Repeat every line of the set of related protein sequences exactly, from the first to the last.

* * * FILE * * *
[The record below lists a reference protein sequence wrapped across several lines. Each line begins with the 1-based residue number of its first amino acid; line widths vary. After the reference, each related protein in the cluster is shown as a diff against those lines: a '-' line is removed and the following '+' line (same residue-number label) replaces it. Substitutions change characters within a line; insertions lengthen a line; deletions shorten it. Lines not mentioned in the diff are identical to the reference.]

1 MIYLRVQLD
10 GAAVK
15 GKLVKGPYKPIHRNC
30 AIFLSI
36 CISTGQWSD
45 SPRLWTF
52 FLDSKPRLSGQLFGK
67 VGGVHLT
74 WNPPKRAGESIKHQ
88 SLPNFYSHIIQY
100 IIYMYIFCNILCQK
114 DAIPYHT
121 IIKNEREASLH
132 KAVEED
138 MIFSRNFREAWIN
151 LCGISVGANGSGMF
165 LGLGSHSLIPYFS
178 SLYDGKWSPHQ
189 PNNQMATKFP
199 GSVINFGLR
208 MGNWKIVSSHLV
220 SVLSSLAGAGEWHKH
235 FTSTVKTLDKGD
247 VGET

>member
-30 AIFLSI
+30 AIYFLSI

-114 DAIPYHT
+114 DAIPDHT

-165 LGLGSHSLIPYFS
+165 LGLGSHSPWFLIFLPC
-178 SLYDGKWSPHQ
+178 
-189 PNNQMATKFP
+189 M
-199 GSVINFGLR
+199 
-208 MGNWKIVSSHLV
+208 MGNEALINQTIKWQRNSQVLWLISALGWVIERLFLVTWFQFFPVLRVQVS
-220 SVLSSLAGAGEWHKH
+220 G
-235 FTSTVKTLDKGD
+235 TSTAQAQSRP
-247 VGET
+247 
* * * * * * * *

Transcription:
[The record below lists a reference protein sequence wrapped across several lines. Each line begins with the 1-based residue number of its first amino acid; line widths vary. After the reference, each related protein in the cluster is shown as a diff against those lines: a '-' line is removed and the following '+' line (same residue-number label) replaces it. Substitutions change characters within a line; insertions lengthen a line; deletions shorten it. Lines not mentioned in the diff are identical to the reference.]

1 MIYLRVQLD
10 GAAVK
15 GKLVKGPYKPIHRNC
30 AIFLSI
36 CISTGQWSD
45 SPRLWTF
52 FLDSKPRLSGQLFGK
67 VGGVHLT
74 WNPPKRAGESIKHQ
88 SLPNFYSHIIQY
100 IIYMYIFCNILCQK
114 DAIPYHT
121 IIKNEREASLH
132 KAVEED
138 MIFSRNFREAWIN
151 LCGISVGANGSGMF
165 LGLGSHSLIPYFS
178 SLYDGKWSPHQ
189 PNNQMATKFP
199 GSVINFGLR
208 MGNWKIVSSHLV
220 SVLSSLAGAGEWHKH
235 FTSTVKTLDKGD
247 VGET

>member
-30 AIFLSI
+30 AIYFLSI

-114 DAIPYHT
+114 DAIPDHT

-165 LGLGSHSLIPYFS
+165 LGLGSHSPWFLIFLPC
-178 SLYDGKWSPHQ
+178 
-189 PNNQMATKFP
+189 M
-199 GSVINFGLR
+199 
-208 MGNWKIVSSHLV
+208 MGNEALINQTIKWQRNSQVLWLISALGWVIERLFLVTWFQFFPVLRVQVS
-220 SVLSSLAGAGEWHKH
+220 G
-235 FTSTVKTLDKGD
+235 TSTAQAQSRP
-247 VGET
+247 